There are standards set for the amount of lead in different areas of the home. Unfortunately, the units are different depending if the sample is taken in the soil or

Below are the Threashold Limit Values that if exceeded could pose health and safety issues for the occupants of the home.

  • 400 mg/g (micro-grams per gram) in areas where children play
  • 1200 mg/g (micro-grams per gram) in other areas of the property
  • 40 mg/ft2 – For Floors
  • 250 mg/ft2 – For Window Sills
  • 400 mg/ft2 – For Window Troughs or Window Wells
  • 15 ppb (Parts per Billion) in Water
  • 0.7 mg/cm2 (milligrams per square centimeter) or 0.06% lead for paint chips in Wisconsin
  • Note: 1 gram of lead spread evenly in 10 rooms of the size 10 x 25 would fail this test.

Whew, enough of the technical stuff. The most important things to look for during your listing visit to the property is the condition of the paint. There are only three things to see. Is the condition of the paint:

Building Component

Intact

Fair

Poor

Exterior components with large surface area 

Entire surface area is intact  Less than or equal to 10 square feet  More than 10 square feet
Interior components with large surface area  Entire surface area is intact  Less than or equal to 2 square feet  More than 2 square feet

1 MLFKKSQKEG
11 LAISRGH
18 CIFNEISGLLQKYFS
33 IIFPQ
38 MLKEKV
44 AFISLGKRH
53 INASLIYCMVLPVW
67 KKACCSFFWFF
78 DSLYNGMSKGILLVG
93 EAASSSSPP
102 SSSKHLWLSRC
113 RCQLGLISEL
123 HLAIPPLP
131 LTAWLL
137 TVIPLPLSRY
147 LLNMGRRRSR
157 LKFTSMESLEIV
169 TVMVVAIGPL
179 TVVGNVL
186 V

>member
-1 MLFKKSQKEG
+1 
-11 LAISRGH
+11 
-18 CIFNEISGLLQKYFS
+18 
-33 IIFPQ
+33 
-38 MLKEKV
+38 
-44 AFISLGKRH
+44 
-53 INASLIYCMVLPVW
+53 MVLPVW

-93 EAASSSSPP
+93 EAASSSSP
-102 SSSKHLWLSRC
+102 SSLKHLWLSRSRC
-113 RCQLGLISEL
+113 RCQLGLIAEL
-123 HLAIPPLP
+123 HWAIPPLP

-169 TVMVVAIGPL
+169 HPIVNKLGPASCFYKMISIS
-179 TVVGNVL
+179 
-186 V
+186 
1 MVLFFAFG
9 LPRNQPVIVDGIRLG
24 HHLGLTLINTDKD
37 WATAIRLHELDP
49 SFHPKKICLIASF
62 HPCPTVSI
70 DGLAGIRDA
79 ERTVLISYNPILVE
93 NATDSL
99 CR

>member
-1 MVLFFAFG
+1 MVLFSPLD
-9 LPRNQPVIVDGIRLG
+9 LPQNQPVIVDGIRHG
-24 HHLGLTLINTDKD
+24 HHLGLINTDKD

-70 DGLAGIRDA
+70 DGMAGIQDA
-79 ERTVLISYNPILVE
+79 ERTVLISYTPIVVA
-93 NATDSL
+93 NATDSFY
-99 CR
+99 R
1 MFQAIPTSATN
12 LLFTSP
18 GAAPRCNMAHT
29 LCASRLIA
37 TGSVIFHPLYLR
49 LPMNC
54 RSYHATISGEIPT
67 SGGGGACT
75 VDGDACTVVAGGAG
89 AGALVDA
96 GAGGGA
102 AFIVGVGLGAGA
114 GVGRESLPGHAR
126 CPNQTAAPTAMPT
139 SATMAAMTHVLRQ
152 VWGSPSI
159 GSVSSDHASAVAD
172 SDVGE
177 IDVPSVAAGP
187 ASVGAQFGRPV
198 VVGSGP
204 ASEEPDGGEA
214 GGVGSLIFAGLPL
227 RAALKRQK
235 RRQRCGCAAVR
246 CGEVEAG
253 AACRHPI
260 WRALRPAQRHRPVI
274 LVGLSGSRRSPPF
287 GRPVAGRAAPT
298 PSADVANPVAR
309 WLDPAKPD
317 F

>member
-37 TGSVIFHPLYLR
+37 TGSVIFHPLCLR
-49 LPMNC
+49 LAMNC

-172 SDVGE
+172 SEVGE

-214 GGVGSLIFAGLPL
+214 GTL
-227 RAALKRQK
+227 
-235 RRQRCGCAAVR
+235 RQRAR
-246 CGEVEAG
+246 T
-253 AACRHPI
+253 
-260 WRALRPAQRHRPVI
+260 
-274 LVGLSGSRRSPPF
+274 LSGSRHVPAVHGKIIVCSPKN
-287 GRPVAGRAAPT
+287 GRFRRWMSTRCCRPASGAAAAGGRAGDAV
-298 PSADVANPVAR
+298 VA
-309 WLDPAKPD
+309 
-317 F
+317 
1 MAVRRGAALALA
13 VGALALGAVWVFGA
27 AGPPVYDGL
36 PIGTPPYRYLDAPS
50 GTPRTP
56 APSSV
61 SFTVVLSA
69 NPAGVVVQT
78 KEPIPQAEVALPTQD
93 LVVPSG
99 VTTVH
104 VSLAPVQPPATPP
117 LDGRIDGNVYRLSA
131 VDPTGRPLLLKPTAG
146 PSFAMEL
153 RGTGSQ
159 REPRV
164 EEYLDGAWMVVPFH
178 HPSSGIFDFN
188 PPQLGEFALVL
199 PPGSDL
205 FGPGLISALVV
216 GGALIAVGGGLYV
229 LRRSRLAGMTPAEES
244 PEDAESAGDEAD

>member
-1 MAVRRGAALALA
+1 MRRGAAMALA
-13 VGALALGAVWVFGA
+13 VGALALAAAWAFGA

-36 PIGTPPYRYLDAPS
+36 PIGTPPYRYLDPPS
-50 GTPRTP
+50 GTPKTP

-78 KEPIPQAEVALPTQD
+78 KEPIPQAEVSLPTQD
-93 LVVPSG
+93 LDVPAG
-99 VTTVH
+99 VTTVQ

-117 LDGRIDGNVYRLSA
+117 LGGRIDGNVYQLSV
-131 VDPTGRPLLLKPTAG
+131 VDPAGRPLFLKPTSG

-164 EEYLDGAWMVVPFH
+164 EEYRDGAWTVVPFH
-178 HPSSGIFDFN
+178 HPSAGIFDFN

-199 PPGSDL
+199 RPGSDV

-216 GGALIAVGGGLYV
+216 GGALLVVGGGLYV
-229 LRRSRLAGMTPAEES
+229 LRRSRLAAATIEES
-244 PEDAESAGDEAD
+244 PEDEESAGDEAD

Interior and exterior components with small surface areas  Entire surface area is intact  Less than or equal to 10% of the total surface area of component  More than 10% of the total surface area or the component

There are 3 different types of inspections available. The first is a Lead Inspection. It is a surface by surface investigation for the presence of lead. Then there is a Risk Assessment which makes the recommendations to remove the lead. Lastly, there is a Lead Hazard Screen which is a modified Risk Assessment. The screen takes 4 samples of the floors and 4 samples of the window sills. The Threshold limit values are:

  • 25 mg/cm2 (micro-grams per square centimeter) Floor
  • 125 mg/cm2 (micro-grams per square centimeter) Window Sills

There are two ways to remediate problems with a home. And beginning April 2010, all persons that attempt either method must be certified in Safe Lead Work Practices.

Interim Controls (< 20 Years)

Abatement (> 20 Years)
Cleaning  Removal
Painting  Replacement
Reduce Easy Accessibility  Enclose
Exterior Soil Removal  Encapsulate